A model of evidence production and optimal standard of proof and penalty in criminal trials

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The defendant is either innocent or guilty, which she, not the court or prosecutor, knows. The court convicts the defendant whenever its posterior probability of her guilt - which depends on the evidence presented - is greater than the standard of proof. Evidence production by litigating parties is a costly stochastic process. Subsequently, the optimal choice of standard of proof and penalty is analysed. The optimal standard of proof is increasing in the cost of convicting an innocent defendant and decreasing in the cost of acquitting a guilty defendant. Higher penalties may increase probabilities of both false conviction and false acquittal.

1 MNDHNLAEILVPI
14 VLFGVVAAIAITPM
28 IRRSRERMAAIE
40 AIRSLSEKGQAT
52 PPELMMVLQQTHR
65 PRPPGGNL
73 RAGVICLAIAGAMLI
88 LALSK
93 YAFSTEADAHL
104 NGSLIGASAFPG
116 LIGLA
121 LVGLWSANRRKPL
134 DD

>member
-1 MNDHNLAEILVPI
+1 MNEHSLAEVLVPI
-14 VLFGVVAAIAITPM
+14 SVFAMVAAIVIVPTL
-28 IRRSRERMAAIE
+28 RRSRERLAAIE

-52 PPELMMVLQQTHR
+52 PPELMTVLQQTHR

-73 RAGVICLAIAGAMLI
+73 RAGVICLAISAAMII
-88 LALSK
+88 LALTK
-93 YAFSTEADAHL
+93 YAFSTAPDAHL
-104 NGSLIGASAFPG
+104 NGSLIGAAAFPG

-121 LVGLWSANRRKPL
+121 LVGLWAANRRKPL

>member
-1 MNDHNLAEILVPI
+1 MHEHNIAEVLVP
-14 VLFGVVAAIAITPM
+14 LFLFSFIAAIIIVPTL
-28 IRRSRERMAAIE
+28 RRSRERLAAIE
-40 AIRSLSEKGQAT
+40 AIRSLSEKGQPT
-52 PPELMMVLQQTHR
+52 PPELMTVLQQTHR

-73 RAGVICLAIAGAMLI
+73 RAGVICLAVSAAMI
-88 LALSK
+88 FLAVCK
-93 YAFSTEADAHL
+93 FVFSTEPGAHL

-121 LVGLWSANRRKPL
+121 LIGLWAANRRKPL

Original languageFrench
Pages (from-to)385-409
Number of pages25
JournalCanadian Journal of Economics
Issue number2
Publication statusPublished - May 1 2002

ASJC Scopus subject areas

  • Economics and Econometrics

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